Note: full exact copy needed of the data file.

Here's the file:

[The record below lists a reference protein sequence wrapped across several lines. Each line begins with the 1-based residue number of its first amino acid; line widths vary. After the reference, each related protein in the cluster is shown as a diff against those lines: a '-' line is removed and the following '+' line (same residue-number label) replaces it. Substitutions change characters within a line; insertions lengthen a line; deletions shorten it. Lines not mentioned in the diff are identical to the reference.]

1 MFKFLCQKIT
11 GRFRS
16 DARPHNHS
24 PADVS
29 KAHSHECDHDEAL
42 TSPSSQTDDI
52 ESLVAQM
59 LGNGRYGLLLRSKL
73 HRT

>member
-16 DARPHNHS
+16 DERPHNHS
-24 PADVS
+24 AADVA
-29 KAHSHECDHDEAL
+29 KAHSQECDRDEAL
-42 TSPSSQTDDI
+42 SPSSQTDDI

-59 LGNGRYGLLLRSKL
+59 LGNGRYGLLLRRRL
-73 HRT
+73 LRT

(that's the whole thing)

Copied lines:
[The record below lists a reference protein sequence wrapped across several lines. Each line begins with the 1-based residue number of its first amino acid; line widths vary. After the reference, each related protein in the cluster is shown as a diff against those lines: a '-' line is removed and the following '+' line (same residue-number label) replaces it. Substitutions change characters within a line; insertions lengthen a line; deletions shorten it. Lines not mentioned in the diff are identical to the reference.]

1 MFKFLCQKIT
11 GRFRS
16 DARPHNHS
24 PADVS
29 KAHSHECDHDEAL
42 TSPSSQTDDI
52 ESLVAQM
59 LGNGRYGLLLRSKL
73 HRT

>member
-16 DARPHNHS
+16 DERPHNHS
-24 PADVS
+24 AADVA
-29 KAHSHECDHDEAL
+29 KAHSQECDRDEAL
-42 TSPSSQTDDI
+42 SPSSQTDDI

-59 LGNGRYGLLLRSKL
+59 LGNGRYGLLLRRRL
-73 HRT
+73 LRT